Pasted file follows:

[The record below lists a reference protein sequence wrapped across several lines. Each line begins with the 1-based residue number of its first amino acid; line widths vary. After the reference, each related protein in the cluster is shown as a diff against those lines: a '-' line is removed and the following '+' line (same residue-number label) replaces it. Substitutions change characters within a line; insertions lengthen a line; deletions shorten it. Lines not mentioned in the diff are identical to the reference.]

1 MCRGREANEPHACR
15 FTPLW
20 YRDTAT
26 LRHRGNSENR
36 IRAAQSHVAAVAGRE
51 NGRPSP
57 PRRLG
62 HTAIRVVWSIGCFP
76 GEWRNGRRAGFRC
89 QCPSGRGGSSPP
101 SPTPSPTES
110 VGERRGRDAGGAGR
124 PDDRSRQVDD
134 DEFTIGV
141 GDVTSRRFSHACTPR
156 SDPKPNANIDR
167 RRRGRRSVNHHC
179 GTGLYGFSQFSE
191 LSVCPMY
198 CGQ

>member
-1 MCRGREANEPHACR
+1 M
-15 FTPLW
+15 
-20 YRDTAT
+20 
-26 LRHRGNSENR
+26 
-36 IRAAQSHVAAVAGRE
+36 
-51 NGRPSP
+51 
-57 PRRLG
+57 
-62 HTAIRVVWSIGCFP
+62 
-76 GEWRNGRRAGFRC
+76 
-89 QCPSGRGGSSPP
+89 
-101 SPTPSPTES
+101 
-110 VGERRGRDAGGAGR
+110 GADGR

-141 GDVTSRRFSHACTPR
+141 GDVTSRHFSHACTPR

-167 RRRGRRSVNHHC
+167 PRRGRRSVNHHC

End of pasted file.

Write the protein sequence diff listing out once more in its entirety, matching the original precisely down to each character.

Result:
[The record below lists a reference protein sequence wrapped across several lines. Each line begins with the 1-based residue number of its first amino acid; line widths vary. After the reference, each related protein in the cluster is shown as a diff against those lines: a '-' line is removed and the following '+' line (same residue-number label) replaces it. Substitutions change characters within a line; insertions lengthen a line; deletions shorten it. Lines not mentioned in the diff are identical to the reference.]

1 MCRGREANEPHACR
15 FTPLW
20 YRDTAT
26 LRHRGNSENR
36 IRAAQSHVAAVAGRE
51 NGRPSP
57 PRRLG
62 HTAIRVVWSIGCFP
76 GEWRNGRRAGFRC
89 QCPSGRGGSSPP
101 SPTPSPTES
110 VGERRGRDAGGAGR
124 PDDRSRQVDD
134 DEFTIGV
141 GDVTSRRFSHACTPR
156 SDPKPNANIDR
167 RRRGRRSVNHHC
179 GTGLYGFSQFSE
191 LSVCPMY
198 CGQ

>member
-1 MCRGREANEPHACR
+1 M
-15 FTPLW
+15 
-20 YRDTAT
+20 
-26 LRHRGNSENR
+26 
-36 IRAAQSHVAAVAGRE
+36 
-51 NGRPSP
+51 
-57 PRRLG
+57 
-62 HTAIRVVWSIGCFP
+62 
-76 GEWRNGRRAGFRC
+76 
-89 QCPSGRGGSSPP
+89 
-101 SPTPSPTES
+101 
-110 VGERRGRDAGGAGR
+110 GADGR

-141 GDVTSRRFSHACTPR
+141 GDVTSRHFSHACTPR

-167 RRRGRRSVNHHC
+167 PRRGRRSVNHHC